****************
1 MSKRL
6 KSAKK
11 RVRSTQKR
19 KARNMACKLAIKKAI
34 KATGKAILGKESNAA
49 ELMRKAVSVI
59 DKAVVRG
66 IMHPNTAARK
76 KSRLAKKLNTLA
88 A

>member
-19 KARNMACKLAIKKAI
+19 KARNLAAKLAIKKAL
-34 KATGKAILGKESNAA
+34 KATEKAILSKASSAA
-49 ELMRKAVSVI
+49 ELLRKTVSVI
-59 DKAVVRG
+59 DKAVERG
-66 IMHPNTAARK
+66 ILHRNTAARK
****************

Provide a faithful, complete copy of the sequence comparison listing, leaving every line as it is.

1 MSKRL
6 KSAKK
11 RVRSTQKR
19 KARNMACKLAIKKAI
34 KATGKAILGKESNAA
49 ELMRKAVSVI
59 DKAVVRG
66 IMHPNTAARK
76 KSRLAKKLNTLA
88 A

>member
-19 KARNMACKLAIKKAI
+19 KARNLAAKLAIKKAL
-34 KATGKAILGKESNAA
+34 KATEKAILSKASSAA
-49 ELMRKAVSVI
+49 ELLRKTVSVI
-59 DKAVVRG
+59 DKAVERG
-66 IMHPNTAARK
+66 ILHRNTAARK